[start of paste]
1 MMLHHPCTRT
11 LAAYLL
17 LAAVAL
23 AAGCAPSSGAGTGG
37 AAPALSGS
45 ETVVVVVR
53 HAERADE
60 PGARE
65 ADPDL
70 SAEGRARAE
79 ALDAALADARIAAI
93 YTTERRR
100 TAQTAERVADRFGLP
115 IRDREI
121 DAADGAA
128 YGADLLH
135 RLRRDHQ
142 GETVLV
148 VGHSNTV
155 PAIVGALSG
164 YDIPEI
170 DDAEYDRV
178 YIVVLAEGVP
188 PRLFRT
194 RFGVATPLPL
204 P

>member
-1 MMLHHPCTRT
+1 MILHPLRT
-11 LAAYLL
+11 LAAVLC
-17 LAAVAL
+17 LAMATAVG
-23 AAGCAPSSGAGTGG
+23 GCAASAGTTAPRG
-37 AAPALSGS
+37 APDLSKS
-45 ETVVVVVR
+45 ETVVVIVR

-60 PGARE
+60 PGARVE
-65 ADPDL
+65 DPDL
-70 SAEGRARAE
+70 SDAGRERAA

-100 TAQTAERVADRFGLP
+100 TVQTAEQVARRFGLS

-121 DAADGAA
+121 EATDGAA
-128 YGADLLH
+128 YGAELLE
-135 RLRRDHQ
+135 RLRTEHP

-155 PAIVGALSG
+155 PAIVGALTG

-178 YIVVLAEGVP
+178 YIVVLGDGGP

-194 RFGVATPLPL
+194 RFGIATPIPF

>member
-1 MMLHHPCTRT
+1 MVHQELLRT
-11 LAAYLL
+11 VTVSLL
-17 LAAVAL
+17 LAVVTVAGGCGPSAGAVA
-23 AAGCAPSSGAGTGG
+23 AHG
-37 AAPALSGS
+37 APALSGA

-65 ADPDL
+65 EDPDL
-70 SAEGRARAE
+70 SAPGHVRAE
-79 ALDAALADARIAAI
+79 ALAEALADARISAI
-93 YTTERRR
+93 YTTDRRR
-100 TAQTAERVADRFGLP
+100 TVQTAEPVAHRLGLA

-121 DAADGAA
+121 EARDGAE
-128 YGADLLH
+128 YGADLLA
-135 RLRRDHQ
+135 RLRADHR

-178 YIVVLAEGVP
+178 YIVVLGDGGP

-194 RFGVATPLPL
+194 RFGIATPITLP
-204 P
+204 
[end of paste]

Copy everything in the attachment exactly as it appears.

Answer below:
1 MMLHHPCTRT
11 LAAYLL
17 LAAVAL
23 AAGCAPSSGAGTGG
37 AAPALSGS
45 ETVVVVVR
53 HAERADE
60 PGARE
65 ADPDL
70 SAEGRARAE
79 ALDAALADARIAAI
93 YTTERRR
100 TAQTAERVADRFGLP
115 IRDREI
121 DAADGAA
128 YGADLLH
135 RLRRDHQ
142 GETVLV
148 VGHSNTV
155 PAIVGALSG
164 YDIPEI
170 DDAEYDRV
178 YIVVLAEGVP
188 PRLFRT
194 RFGVATPLPL
204 P

>member
-1 MMLHHPCTRT
+1 MILHPLRT
-11 LAAYLL
+11 LAAVLC
-17 LAAVAL
+17 LAMATAVG
-23 AAGCAPSSGAGTGG
+23 GCAASAGTTAPRG
-37 AAPALSGS
+37 APDLSKS
-45 ETVVVVVR
+45 ETVVVIVR

-60 PGARE
+60 PGARVE
-65 ADPDL
+65 DPDL
-70 SAEGRARAE
+70 SDAGRERAA

-100 TAQTAERVADRFGLP
+100 TVQTAEQVARRFGLS

-121 DAADGAA
+121 EATDGAA
-128 YGADLLH
+128 YGAELLE
-135 RLRRDHQ
+135 RLRTEHP

-155 PAIVGALSG
+155 PAIVGALTG

-178 YIVVLAEGVP
+178 YIVVLGDGGP

-194 RFGVATPLPL
+194 RFGIATPIPF

>member
-1 MMLHHPCTRT
+1 MVHQELLRT
-11 LAAYLL
+11 VTVSLL
-17 LAAVAL
+17 LAVVTVAGGCGPSAGAVA
-23 AAGCAPSSGAGTGG
+23 AHG
-37 AAPALSGS
+37 APALSGA

-65 ADPDL
+65 EDPDL
-70 SAEGRARAE
+70 SAPGHVRAE
-79 ALDAALADARIAAI
+79 ALAEALADARISAI
-93 YTTERRR
+93 YTTDRRR
-100 TAQTAERVADRFGLP
+100 TVQTAEPVAHRLGLA

-121 DAADGAA
+121 EARDGAE
-128 YGADLLH
+128 YGADLLA
-135 RLRRDHQ
+135 RLRADHR

-178 YIVVLAEGVP
+178 YIVVLGDGGP

-194 RFGVATPLPL
+194 RFGIATPITLP
-204 P
+204 